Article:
Reverting changes

Sometimes, the changes introduced by a given commit are not correct and you might want to undo them. This situation can be solved within GeoGig in different manners, depending on whether the commit is the most recent one or not and whether further changes have been made that are incompatible with undoing the changes in the problem commit.

If the commit to undo is the last one (is the current HEAD), then you can reset your head to the previous commit, by using the following.

$geogig reset --hard HEAD^1

This command rewinds the HEAD reference one commit. The --hard option indicates that it should also change the working tree to reflect the content of the new head commit, so you should take care and ensure that you do not have unstaged changes in the working three, as they will be overwritten.

Another way of undoing the latest commit is by using the revert command.

$geogig revert HEAD

Instead of rewinding the HEAD and erasing the last command, this adds a new commit of top of the current HEAD, which has exactly the opposite changes to the commit passed (in this case, HEAD). The state of the HEAD of your repo will be the same as it was two commits ago, since you have added one commit and then another commit that cancels the first out. The state of your repository, though, will hold both the change and the undo in history.

You can revert not only the HEAD commit, but any other commit. This makes the revert command more interesting than reset if the problematic commit you want to undo is not the most recent. Using reset will cancel the commit, but also all the other commits after it, since reset operates rewinding the HEAD reference. The revert command is more flexible for this task.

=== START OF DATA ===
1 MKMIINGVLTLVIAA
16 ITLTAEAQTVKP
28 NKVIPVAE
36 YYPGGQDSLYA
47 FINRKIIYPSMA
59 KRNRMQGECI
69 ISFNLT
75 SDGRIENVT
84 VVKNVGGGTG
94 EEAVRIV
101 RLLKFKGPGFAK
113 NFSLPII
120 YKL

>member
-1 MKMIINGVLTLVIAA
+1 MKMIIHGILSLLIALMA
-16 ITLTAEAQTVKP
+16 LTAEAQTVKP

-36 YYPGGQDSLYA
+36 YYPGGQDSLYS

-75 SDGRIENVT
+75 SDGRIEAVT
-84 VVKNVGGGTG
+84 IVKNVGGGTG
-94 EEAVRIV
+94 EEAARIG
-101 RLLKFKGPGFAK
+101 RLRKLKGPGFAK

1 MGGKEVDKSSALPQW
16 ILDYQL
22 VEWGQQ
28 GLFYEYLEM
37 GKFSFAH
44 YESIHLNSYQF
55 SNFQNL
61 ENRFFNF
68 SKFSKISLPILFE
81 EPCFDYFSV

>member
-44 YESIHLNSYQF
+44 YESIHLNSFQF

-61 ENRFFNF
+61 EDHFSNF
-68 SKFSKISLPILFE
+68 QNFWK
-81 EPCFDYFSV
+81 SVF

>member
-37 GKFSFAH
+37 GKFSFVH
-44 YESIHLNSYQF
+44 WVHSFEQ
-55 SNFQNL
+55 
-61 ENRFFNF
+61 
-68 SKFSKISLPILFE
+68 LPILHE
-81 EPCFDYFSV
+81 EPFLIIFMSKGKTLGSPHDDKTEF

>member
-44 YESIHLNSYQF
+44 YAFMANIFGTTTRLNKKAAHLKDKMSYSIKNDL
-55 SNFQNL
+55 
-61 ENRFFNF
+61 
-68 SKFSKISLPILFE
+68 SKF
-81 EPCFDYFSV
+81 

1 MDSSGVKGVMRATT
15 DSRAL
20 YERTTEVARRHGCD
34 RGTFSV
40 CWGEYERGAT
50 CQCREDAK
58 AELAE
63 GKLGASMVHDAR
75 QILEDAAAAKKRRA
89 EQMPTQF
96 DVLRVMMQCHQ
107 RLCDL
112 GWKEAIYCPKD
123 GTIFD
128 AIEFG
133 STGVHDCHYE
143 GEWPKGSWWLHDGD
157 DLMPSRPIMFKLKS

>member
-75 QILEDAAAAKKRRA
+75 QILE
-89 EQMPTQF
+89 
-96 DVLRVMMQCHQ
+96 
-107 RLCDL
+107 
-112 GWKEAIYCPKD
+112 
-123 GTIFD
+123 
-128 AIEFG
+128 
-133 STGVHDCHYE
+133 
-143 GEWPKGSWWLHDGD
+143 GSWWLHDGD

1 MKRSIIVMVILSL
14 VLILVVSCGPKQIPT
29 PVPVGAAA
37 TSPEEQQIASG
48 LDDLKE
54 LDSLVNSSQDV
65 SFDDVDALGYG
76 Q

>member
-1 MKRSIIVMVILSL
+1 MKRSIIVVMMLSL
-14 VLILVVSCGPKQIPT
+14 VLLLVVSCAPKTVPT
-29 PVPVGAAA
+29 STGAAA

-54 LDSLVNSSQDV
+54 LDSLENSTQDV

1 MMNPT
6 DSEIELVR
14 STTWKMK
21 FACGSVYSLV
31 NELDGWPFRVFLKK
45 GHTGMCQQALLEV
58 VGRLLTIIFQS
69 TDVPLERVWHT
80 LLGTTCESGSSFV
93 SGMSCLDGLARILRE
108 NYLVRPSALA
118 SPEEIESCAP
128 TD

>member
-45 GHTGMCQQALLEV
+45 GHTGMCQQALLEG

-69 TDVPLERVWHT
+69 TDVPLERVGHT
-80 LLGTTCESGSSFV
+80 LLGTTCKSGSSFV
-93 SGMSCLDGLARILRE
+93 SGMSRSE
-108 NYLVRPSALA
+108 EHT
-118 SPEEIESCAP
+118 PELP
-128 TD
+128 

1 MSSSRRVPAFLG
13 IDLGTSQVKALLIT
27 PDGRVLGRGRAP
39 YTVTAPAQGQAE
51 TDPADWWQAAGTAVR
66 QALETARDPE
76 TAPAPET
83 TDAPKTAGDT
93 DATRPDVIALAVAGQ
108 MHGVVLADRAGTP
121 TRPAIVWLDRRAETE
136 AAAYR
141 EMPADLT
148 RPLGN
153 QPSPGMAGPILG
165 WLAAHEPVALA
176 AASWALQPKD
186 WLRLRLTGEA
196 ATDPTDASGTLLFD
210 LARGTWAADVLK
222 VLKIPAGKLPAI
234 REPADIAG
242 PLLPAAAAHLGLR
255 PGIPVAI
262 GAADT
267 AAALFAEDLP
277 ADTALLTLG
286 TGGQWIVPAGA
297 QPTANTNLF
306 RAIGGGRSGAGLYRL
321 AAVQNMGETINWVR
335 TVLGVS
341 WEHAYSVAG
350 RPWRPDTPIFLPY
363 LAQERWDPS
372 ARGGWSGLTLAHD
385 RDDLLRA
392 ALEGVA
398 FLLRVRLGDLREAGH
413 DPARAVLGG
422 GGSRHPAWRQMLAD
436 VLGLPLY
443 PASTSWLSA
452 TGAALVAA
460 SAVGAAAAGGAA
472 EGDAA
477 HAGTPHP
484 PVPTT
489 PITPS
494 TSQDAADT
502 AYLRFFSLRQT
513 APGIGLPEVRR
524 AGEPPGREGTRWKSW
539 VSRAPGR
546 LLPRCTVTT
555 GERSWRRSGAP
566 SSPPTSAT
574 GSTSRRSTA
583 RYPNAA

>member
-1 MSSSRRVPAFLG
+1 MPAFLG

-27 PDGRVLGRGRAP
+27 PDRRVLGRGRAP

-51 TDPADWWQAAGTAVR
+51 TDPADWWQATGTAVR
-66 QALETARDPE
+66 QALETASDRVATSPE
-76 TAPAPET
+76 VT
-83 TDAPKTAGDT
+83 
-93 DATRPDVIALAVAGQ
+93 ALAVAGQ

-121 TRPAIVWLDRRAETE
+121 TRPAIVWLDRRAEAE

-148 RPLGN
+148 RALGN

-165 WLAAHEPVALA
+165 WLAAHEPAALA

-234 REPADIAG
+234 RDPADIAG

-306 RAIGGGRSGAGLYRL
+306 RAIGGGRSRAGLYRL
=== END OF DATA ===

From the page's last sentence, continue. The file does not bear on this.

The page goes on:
Let’s assume you have the following log entries in your repository.

$geogig log --oneline --abbrev-commit
adf66fe Edited wrong geometries
da1534a Added missing feature
159b517 Minor changes
6cda554 First import

Now let’s say that you want to undo the second-to-last commit (“Added missing feature”) when you found out that the missing feature the commit message refers to is not correct and should not be added. You can revert that commit by running the following command.

$geogig revert da1534a

Your HEAD will no longer contain the changes from the “Added missing feature” commit, but will maintain the edits incorporated by the “Edited wrong geometries” commit. Your log will now look like the following.

$geogig log –oneline –abbrev-commit 4ff56da Revert ‘Added missing feature’ adf66fe Edited wrong geometries da1534a Added missing feature 159b517 Minor changes 6cda554 First import

It is not always possible to apply the revert operation as easily as in the case above. If further changes have been introduced in the features to revert, reverting might cause data losses. For this reason, if a feature affected by the commit to revert has been modified in another commit made after that one, GeoGig considers that to be a conflicting situation and will ask you to manually solve the conflict.

This situation is similar to the one found when merging or rebasing. For a conflicted feature, you will have different versions (the original one you want to revert to, the one created by the commit to revert, and the current one in HEAD) and you have to select one of them or manually combine them. Once you have done that, stage the feature and continue the revert operation by calling the following command.

$geogig revert --continue

To abort the revert operation after it has been stopped due to conflicts, use the --abort option.

$geogig revert --abort

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